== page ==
Fairness Vs. Justice
by Bryan Emmerson
I have noted in previous blogs that my preferred method of communication is with questions, but when I must make a statement, I prefer to catch people off guard a little bit. One such instance was when I was approached by an employee who informed me that he didn’t think he was being paid what he was worth. I replied, “I certainly hope not … the last thing I want to do is pay someone what they are worth.” With a stunned look on his face he asked me what I meant. I answered, “If we paid everyone what they were worth then by definition the company would break even. And if the company doesn’t make money, it doesn’t stay in business, so every employee must contribute more than they’re worth for us to have long-term success.”
Another time I was having a conversation with an employee, and he made the statement, “Well, that’s not fair!” Again, I wanted to get his attention, so I said, “Well last thing I want to do is be fair.” Ironically, there was the same stunned look and question, “What do you mean?”
I said, “Imagine that instead of a manufacturing company we were a landscaping crew divided into three groups. One group was raking the lawn, one group was digging holes, and the other group was moving rocks. If I was to give each person a rake, what would you think?” “I would think you are poor manager”, he replied. “Why”, I asked. “Because only one group needed rakes. The other groups needed shovels and pickaxes”. “But I was being fair I said. I was treating everybody the same.” “But you weren’t giving them what they needed”, he said. “So you’re telling me that it’s better to give people the right thing rather than the same thing? Or said another way, it is better to be just rather than fair?”, I asked. “Yes, I guess I do”, he concluded. “Me too”. I said.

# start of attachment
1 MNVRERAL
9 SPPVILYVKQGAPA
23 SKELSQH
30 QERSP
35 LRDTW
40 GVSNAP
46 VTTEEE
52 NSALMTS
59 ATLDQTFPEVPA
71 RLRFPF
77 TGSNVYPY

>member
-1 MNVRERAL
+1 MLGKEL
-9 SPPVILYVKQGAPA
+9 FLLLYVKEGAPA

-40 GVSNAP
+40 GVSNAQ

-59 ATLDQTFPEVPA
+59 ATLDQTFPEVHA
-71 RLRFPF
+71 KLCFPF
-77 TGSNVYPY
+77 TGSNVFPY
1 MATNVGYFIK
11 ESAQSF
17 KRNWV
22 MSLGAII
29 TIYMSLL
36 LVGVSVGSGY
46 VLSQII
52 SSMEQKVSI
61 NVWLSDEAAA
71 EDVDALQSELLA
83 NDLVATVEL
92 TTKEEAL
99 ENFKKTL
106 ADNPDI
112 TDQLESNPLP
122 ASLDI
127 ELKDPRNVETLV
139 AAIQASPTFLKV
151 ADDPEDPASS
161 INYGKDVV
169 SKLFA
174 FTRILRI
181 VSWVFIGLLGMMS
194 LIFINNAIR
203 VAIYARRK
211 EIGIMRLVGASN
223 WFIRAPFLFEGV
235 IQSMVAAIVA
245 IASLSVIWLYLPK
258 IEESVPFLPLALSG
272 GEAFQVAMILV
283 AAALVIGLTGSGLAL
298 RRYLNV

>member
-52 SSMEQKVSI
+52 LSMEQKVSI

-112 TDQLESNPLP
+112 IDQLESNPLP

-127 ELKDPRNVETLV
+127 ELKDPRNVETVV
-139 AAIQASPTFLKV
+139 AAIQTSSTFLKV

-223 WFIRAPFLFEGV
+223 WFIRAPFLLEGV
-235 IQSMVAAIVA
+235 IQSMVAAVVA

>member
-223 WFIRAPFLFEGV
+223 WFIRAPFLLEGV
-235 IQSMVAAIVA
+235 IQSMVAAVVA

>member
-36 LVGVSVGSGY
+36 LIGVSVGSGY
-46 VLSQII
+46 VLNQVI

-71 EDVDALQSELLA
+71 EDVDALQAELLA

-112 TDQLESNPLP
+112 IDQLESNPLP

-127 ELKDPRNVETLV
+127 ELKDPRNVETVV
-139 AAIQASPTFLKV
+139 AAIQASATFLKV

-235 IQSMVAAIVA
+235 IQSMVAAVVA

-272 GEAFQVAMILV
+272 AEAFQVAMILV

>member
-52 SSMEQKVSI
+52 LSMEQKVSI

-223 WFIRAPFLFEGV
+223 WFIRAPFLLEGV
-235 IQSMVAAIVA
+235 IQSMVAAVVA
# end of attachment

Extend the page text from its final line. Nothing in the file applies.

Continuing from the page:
Another example of this concept is when I had three employees exhibiting the same negative behaviour, coming in late. One employee had been with us for about three months, the second was a 15 year employee with a very mediocre track record; he’d managed to not get himself fired for 15 years. The third employee was a stellar employee up to this point. My response to each of them was different. The first employee was terminated. My position was that if he couldn’t hold it together for three months when he was supposedly giving his best to impress a new employer, he was not what we were looking for. The second employee (15 years with mediocre performance) found himself at the beginning of our disciplinary process. The last employee was different again. My conversation with him started with, “Joe (not his real name), what’s wrong? This is not like you. How can I help?”
Some might view this as favouritism, but I disagree. Favouritism means I treat you differently because I like you. Justice means I treat you differently because your behaviour warrants it.
I believe that loyalty goes two ways; if we want it from our employees then we need to give it. Joe had given us years of faithful service, and I wanted to reciprocate. Three individuals, same behaviour, three different responses. Right not the same … Justice not fairness.
I hope this has been helpful, and remember …